well the way i see it is, either everything is significant or

nothing is, – or, some things are, – some of the time


yeah – that’s it. listen, what’s the last thing you want to do

   before you perish?

that’s a hard one –

go on, have a go: fly, feast, fornicate…

i don’t know

have a good laugh? encounter the god of flies?

i’m tongue-tied

ah, get away,  go on, – proceed – proceed undeterred


proceed – undaunted, –  undeciphered, – unhinged, – proceed


buzz off



Dientomeba Fragilis

Bert was telling me about how ill he’s been.  How he’d had parasites in his stomach. It was really interesting.  He said the way you get them is that one of them – usually a male – crawls into an empty cup on the shelf one night and waits, and next morning when you’re drinking your tea it floats down the gullet hanging on to a tea leaf. Once in the stomach it gorges itself, eating round the clock, and in no time it’s the size of a large toad.

     Then, one day, a wonderful thing happens. A female parasite comes down. Not clinging to a tea leaf but sitting elegantly on a corn flake that’s floating on a stream of fresh milk. And she looks alluring – even if she’s not that attractive – because the male’s been on his own down there, and anyway he’s not the cat’s whiskers himself – kind of an ugly blighter to tell the truth, what with his long tail and everything – so he’s not really expecting a whole lot out of life. So he’s all charm and flattery and says in parasite lingo something like Well hi there cute lips, what brings you to this neck of the woods? And she says something like Hallo there big boy, what’s cooking? And he, hearing a rumbling up above, cops a look up the old gullet and yells (just to frighten her) Lookout – there’s a pile of soup coming down! Jump up here quick. And she sort of hops up onto his knee – well the equivalent of a knee – and sits there looking cute with a You’re my hero look on her face, and they watch the soup come pouring down and it’s beef and barley – his favourite – and he’s in heaven.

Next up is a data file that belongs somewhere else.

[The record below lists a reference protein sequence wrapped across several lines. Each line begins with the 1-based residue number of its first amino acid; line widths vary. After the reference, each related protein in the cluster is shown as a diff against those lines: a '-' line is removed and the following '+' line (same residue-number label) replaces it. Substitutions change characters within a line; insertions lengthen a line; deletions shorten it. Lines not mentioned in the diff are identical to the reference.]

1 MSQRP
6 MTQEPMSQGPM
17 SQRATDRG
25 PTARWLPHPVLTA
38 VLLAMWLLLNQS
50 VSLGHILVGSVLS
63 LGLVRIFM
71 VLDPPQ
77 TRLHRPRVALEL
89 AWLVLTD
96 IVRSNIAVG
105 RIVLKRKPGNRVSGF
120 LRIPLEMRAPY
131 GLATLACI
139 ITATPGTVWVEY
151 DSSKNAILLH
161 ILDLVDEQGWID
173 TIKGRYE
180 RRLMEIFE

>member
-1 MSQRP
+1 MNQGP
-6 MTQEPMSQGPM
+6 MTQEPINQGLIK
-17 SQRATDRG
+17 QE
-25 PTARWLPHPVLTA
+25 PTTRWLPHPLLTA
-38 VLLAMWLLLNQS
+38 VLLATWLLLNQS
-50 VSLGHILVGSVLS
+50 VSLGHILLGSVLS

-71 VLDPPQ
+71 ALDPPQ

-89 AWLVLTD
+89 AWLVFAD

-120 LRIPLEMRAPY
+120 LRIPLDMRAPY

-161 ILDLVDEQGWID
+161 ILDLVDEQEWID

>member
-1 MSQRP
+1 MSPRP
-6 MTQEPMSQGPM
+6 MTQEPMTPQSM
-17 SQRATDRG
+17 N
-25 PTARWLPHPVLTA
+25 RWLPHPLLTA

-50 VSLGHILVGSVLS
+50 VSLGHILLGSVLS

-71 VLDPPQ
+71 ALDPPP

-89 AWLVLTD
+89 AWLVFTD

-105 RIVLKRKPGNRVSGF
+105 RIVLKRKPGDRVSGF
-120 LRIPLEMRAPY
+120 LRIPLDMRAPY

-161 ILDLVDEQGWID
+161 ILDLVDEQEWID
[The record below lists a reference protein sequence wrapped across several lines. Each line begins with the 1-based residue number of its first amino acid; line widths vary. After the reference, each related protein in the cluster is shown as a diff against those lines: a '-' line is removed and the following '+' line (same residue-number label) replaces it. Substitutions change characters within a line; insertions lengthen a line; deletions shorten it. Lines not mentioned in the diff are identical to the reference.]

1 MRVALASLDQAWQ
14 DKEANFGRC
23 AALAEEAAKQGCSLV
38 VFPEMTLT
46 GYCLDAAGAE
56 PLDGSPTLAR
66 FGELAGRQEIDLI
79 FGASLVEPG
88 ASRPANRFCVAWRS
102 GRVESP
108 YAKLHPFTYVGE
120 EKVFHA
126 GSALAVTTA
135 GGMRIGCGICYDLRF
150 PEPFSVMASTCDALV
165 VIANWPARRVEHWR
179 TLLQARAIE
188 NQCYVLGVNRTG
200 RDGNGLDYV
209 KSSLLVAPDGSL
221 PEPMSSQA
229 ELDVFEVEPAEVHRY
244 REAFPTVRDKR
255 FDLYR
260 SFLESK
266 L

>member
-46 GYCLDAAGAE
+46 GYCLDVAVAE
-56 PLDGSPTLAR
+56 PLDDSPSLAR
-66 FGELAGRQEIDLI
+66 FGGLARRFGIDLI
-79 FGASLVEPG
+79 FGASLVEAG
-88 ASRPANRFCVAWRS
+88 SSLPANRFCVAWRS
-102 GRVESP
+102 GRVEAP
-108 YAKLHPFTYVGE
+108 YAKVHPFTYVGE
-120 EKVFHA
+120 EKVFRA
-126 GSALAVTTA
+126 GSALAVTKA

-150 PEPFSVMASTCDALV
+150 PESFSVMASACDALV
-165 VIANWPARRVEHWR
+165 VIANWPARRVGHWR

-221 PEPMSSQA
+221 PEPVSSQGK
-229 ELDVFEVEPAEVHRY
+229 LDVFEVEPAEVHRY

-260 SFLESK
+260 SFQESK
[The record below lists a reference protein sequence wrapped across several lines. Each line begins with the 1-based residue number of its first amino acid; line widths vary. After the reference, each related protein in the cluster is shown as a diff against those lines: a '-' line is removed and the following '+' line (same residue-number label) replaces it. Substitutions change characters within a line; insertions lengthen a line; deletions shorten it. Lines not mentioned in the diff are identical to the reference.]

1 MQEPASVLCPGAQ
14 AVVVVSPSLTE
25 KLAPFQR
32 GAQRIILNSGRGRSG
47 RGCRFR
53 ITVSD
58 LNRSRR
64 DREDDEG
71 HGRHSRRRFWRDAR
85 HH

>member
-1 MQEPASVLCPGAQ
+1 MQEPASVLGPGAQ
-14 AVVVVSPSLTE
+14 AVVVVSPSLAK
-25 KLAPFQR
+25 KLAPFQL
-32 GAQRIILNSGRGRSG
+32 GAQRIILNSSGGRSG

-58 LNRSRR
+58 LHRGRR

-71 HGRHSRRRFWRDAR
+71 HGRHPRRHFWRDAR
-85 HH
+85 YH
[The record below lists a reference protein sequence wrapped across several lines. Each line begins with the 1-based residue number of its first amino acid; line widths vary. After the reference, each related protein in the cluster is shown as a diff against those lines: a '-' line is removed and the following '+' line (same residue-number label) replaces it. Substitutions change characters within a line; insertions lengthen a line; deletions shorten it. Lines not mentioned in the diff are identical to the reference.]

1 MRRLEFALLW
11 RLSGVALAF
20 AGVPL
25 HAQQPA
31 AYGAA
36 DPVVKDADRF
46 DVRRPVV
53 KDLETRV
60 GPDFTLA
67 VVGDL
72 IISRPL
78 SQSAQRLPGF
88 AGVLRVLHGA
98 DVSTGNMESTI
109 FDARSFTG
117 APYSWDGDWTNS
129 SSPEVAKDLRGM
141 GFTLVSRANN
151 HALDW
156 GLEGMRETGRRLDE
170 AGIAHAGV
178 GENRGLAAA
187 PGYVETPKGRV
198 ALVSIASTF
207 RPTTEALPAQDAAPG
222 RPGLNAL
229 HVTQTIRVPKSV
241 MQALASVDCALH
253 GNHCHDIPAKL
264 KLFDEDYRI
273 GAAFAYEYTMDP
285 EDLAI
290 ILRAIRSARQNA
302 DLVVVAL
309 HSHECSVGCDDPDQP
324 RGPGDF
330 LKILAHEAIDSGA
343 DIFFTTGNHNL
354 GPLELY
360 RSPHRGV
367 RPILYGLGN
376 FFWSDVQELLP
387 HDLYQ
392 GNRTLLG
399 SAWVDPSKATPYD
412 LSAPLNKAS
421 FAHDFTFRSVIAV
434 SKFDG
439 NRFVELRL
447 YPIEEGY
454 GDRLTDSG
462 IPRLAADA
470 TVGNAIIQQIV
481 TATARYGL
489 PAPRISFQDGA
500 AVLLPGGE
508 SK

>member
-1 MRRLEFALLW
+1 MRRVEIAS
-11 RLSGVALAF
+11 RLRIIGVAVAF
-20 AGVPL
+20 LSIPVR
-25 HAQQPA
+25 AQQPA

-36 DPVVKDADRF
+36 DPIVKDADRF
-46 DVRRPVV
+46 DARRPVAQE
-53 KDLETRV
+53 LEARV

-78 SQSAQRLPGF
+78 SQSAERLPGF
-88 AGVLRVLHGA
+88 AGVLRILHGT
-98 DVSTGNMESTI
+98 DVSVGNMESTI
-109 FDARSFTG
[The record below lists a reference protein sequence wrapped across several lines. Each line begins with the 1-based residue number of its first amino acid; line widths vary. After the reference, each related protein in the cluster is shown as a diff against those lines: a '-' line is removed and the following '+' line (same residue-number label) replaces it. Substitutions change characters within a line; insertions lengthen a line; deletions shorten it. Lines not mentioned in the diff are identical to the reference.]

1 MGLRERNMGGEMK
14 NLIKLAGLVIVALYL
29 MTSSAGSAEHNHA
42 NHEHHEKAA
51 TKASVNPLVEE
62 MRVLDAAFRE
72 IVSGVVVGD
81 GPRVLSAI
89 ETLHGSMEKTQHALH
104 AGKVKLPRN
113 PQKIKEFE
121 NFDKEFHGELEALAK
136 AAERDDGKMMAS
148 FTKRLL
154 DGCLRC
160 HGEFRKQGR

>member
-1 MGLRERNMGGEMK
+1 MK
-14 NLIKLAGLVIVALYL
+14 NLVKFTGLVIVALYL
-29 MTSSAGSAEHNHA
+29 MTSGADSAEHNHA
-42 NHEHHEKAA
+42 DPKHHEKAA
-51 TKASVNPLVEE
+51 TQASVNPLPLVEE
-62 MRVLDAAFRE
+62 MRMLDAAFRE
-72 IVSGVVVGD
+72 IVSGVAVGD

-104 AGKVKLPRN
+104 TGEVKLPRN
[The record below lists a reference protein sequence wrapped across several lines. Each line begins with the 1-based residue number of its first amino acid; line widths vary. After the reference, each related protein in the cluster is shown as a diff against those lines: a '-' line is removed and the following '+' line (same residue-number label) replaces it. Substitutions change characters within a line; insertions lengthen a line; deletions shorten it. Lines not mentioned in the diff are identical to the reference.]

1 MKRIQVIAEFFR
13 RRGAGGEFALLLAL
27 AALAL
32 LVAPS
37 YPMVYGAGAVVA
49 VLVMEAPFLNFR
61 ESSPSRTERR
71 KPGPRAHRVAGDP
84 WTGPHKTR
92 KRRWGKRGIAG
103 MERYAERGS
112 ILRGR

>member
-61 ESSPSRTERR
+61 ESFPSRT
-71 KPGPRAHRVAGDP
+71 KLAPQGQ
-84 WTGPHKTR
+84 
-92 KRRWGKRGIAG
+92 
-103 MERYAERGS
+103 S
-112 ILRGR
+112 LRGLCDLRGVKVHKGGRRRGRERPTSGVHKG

Well now things get serious because it doesn’t take long before she’s almost as big as him, since he’s been letting her get all the choice bits so she can catch up.  And then they start getting things organized and that means sorting food into different categories in separate heaps, because they’re particular creatures and they don’t like everything mixed together like pig’s swill. They make barriers with mashed potatoes and pizza crusts and such like to form holding tanks, and they keep the meat in one and the fish in another and vegetables in a third and liquids in another and that sort of thing.  And with all this work to do they don’t often have time to sit down and have a proper meal together but just gulp stuff down while they’re working. Then the host’s mealtimes are something else – a real hectic time for those below. It all starts coming down, piles of it, big bits, small bits, chewed and unchewed, huge hunks of pizza swallowed whole, streams of soup, great dollops of pudding, sardines that look as if they’re still alive, bacon and bread and pineapple and crabs legs, custard, meat balls and noodles all coming down together like some hellish stew, not in order at intervals, just a whole mess washed down by a tidal wave of gurgling liquid – tomato juice beer coffee wine milk pop – you name it – all mixed together.

     Well the male gets himself in a right state and he’s calling out instructions to his partner, something like:

     What’s that liver doing floating in orange juice? Grab it out of there! Look – the fruit’s got gravy on it! Steer that macaroni cheese over to the side there. We’re going to need another holding tank – here, use that crust of bread to start a wall.

     Things go on like this for some time, then one day the inevitable happens.

     Guess what, she says. And he says: You’re hungry. Guess again, she says. And he says: Err, you had a weird dream last night that you had parasites. No, she says, I’ve got a bun in the oven. He stares at her: You’re not serious, he says. At a time like this! How are we going to cope? Look at the size of you – there’s no room for another one. The size of me, she says, what about you? Don’t change the subject, he says. Well, she says, let’s not start arguing. We’ll just have to move. You know that’s impossible, he says, we’re too big to get out. And she says: Well, we’ll just have to manage somehow – we could go on a diet.

     So they go on a diet but that just makes them depressed and so they drop the diet and start eating more than ever, and before long there are three of them and the little one is eating more than the other two together, and there are squabbles over who gets what and how much.

     And meanwhile poor old Bert is suffering something awful: no energy, always tired, anemic, swollen stomach, cramps, indigestion, dizzy spells, belly aches, and eating, eating, eating, – he’s become a bit like a parasite himself, he just can’t stop eating.

     He does the rounds of the healers, takes all the tests and tries all the cures, but nothing works. The parasites know how to avoid the medicines – they smell the stuff coming down, clear a path and just flush it right through.